I wanted to address this incident because I did not want to remain silent and have that silence misconstrued as any kind of ambivalence or apathy. What Shaw said was unacceptable on a basic societal level, and more specifically within the context of our beloved game. Shaw’s transgression concerns all of us because the hockey community is something shared that we are all stewards of, and if anyone in our community is made to feel unsafe or unwelcome we are all in some way responsible. I’ve always found joy, meaning, and at times refuge in the great game of hockey, and it pains me to think that a love of hockey might be foreclosed for some because of the words or actions of another.
The Rangers have officially recalled their taxi squad for the playoffs. The callups are defensemen Mat Bodie, Ryan Graves, and Chris Summers, and forwards Chris Brown, Nicklas Jensen, Jayson Megna, and Dan Paille.
– That was a tough, tough loss. When Chris Kreider’s goal was called back, it seemed like a lot of wind was taken out of the team’s sails and the Rangers couldn’t recover. The Blueshirts battled tooth and nail all night, but they had a very difficult time gaining the offensive zone and creating any sustained pressure.
– That said, I’m far from panicking. Despite what many believed heading into the series, there’s not much separating these teams. I expect New York to come out flying in Game Four and send the teams back to Pittsburgh tied 2-2.
– Can the Rangers give Brady Skjei a real number? The kid might already be the team’s fourth-best defenseman after Ryan McDonagh, Keith Yandle and Kevin Klein. He’s been a savior on the blueline and has demonstrated remarkable poise with the puck and compete level. Between him and Pavel Buchnevich, I have a hard time listening to the annual panic about the window closing. Will the team be different next year? Sure. But if the organization makes smart personnel decisions, there’s no reason the Rangers can’t extend this run.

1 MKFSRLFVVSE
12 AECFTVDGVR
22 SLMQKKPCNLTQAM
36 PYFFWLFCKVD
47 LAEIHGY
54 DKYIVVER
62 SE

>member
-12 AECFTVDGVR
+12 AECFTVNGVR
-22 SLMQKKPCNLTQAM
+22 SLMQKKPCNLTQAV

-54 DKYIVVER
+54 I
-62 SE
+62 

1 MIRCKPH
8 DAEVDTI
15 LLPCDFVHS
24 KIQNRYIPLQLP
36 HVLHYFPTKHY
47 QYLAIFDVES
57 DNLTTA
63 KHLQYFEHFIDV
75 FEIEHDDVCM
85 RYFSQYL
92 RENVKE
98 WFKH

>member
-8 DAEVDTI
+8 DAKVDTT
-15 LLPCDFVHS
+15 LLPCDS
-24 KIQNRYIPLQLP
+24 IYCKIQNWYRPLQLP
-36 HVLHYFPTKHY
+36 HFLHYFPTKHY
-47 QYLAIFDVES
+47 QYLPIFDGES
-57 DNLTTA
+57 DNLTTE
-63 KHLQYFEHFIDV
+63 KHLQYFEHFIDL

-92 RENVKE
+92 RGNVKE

The Penguins came into New York reeling after allowing four goals to the Rangers in Game Two and getting thoroughly thrashed in most aspects of the game. But coach Mike Sullivan adjusted, the Penguins shut it down in their own end, and beat the Rangers at their own game.
The game could have been much different though, as Chris Kreider appeared to give the Rangers an early lead. The goal was disallowed after the Rangers were ruled offside on the zone entry. Rick Nash later scored a shorty, but the goal by Kreider was sorely missed at that point for what could have been a 2-0 lead. Considering the Rangers got absolutely nothing at even strength, every goal mattered.
You have to tip your cap to the Penguins though, they really shut down the Rangers at even strength. The Rangers couldn’t get anything going, and it wasn’t from lack of effort. The Penguins cut off passing lanes, stood up at the blue line, and clogged the middle for their rookie goalie. The Rangers played well defensively, Pittsburgh was better.
Game Three is here, with both teams looking to take that all important 2-1 series lead. The Rangers have been dominating possession against the speedy Pens, playing a heavier game and neutralizing their speed. Their sloppy defense in Game One was shored up in impressive fashion in Game Two.
Both teams are playing games with each other regarding injuries. Marc-Andre Fleury may be back. Ryan McDonagh may be back. What we do know is that Dan Girardi is not back, and one of Dylan McIlrath or Raphael Diaz –who was just recalled– will sit. We won’t know until game time though.